The KHL also runs a junior league, MHL, in two tiers with 51 teams from Russia, Belarus, Kazakhstan, Latvia, Lithuania and Slovakia. And in collaboration with the Russian Hockey Federation it runs a second-tier senior league, VHL.
But what Medvedev sees in the future is mind-boggling in size and scope, unlike anything anyone else in the room could possibly conceive or comprehend.
He sees the KHL’s expansion to consume all of Europe, with one KHL Conference in and around Russia and a European Conference with a Scandinavian Sub-Conference (Sweden, Finland, Denmark, Norway) and a Central European Sub-Conference (Germany, Switzerland, Austria, Czech Republic, Slovakia, Slovenia, Croatia, France, Italy, Great Britain, Netherlands, Belgium).
In all, he sees 64 teams in two conferences of 32 teams. The league would have a regular season of 62 games (38 games inside the conferences, 24 between conferences in two to four road trips to the other conference for each team) and a playoffs of five rounds featuring 32 teams starting within the sub-conferences.
Medvedev wants this league to be operational by 2013/2014 – or as a second-best option 2014/2015 – but of course the ramifications are massive as it would re-draw the map of all of the top leagues in Europe. It is a bold vision, to be sure, but one marred by uncertain ideas and structure.
“To create a top-notch international competition is necessary,” Medvedev concluded. “We need to create a pan-European system for the talent in Europe and set up a super-competition between the winners of the Stanley Cup and Europe to define the best team in the world.”
The presentation that already saw a format with 64 potential teams named – but not set in stone as Medvedev noted – caused questions in the audience about budgets, about the future of national leagues, about acceptance.
Medvedev explained that the new league should be a closed system. “The stakeholders, those who put money in should decide about the structure,” he said. “It should be a closed system to have long-term planning and teams can’t be sent off to lose credibility and money.”
He clarified that national leagues can still exist without the top clubs and the remaining clubs can act as farm teams.
From the money point of view he unveiled that top clubs in the KHL have a budget of approximately €50 million (including staff, junior teams), but to compete it’s enough to have a budget of €15 million according to Medvedev, which is still twice as much as the numbers Kalervo Kummola presented from the Finnish top league.
“I believe there’s no direct correlation between the budget and the sportive result,” Medvedev replied. “There have been many examples in the past years in the KHL. Clubs with a lower budget compete like hell on the ice.”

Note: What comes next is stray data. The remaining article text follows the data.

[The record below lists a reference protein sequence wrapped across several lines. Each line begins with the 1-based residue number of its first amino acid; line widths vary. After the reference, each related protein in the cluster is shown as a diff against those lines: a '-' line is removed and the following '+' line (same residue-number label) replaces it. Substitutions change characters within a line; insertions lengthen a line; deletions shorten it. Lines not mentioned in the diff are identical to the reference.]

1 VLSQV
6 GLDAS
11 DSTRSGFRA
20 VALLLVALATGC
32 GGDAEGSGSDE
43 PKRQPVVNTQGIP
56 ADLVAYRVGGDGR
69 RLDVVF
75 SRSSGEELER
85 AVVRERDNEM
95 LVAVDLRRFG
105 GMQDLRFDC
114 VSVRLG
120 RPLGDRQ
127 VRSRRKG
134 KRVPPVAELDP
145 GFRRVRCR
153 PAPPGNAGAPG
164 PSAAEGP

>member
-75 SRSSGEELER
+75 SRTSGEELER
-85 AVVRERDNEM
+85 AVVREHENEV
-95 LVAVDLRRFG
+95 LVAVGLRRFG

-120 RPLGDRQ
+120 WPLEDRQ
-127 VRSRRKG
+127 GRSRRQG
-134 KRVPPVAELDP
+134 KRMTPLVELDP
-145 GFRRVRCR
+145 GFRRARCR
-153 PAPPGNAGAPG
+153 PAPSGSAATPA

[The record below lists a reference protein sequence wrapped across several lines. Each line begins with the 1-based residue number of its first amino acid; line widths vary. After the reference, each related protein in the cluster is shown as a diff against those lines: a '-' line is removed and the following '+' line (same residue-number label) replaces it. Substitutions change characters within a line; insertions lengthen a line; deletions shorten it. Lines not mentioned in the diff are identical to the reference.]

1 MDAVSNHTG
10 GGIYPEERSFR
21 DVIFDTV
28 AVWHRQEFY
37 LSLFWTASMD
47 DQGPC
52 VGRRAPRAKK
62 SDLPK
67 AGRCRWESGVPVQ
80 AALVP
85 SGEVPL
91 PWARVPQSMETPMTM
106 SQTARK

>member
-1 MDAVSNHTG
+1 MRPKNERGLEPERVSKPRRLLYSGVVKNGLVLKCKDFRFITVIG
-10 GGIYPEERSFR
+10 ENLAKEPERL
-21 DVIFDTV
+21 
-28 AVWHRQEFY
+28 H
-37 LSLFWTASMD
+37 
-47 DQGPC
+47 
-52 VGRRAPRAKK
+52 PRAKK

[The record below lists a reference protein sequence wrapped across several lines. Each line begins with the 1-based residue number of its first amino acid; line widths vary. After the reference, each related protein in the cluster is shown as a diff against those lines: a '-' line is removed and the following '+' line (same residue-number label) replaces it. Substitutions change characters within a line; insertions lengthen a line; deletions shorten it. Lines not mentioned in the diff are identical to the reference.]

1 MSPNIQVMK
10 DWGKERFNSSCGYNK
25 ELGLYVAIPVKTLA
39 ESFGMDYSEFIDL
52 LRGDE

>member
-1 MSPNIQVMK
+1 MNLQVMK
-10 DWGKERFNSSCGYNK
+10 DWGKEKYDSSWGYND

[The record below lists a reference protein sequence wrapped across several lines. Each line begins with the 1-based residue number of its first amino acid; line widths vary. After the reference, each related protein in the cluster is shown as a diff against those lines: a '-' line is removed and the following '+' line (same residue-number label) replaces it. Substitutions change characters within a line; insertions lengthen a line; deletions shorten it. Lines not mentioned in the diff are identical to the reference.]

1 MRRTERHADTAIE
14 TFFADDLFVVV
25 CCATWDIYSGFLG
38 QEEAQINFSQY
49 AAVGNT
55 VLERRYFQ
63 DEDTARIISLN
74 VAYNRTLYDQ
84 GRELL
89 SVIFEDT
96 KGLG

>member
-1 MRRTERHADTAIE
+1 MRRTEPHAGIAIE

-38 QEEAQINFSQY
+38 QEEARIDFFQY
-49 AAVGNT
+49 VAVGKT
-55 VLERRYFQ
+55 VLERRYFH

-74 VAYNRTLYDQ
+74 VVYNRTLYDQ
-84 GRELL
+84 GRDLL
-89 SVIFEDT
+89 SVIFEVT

After the KHL’s ambitious visions IIHF General Secretary Horst Lichtner
compared with a Gagarin space flight, it was time to go back to earth. Lichtner summarized the meetings to date by stating that whatever is decided upon, it must be the leading club competition in Europe.
“The most important thing to be successful is a vision that must be shared between all stakeholders no matter how the competition is called,” Lichtner said in his presentation about a sustainable European club competition.
It must be based on integrity (i.e., teams must qualify for the event – they can’t simply be invited or included for any arbitrary reason).
“The competition must be built on sporting criteria,” Lichtner said. “The European credibility model of sport is still valid for the fans in Europe. The qualification system must be understandable for fans, it must be attractive for broadcasters and appealing for sponsors.”
It must be an event driven by fan interest, and fans, in turn, drive the event. As a result, the event will have its own identity and it will be the pinnacle of European hockey.
In short, the competition needs credibility, integrity, and sustainability. It needs to grow, step by step, and it needs branding and have a corporate identity. Most important, it needs to start small (i.e., eight teams) and grow organically, not just with a goal to make money.
Lichtner showed a proposal with a Champions League type of competition starting with eight teams (top-7 nations plus qualifier) before extending it to 12 and 16 years later on.
“Even the gigantic UEFA Champions League played with eight clubs in the first three years,” Lichtner said.
He also noted the importance of a showcase event between the NHL and Europe that could serve as season opener for fans from both continents with two teams each from Europe and North America including the Stanley Cup winner and the European club champion, hosted alternating in Europe and North America.
The session about European club competitions closed with a panel discussion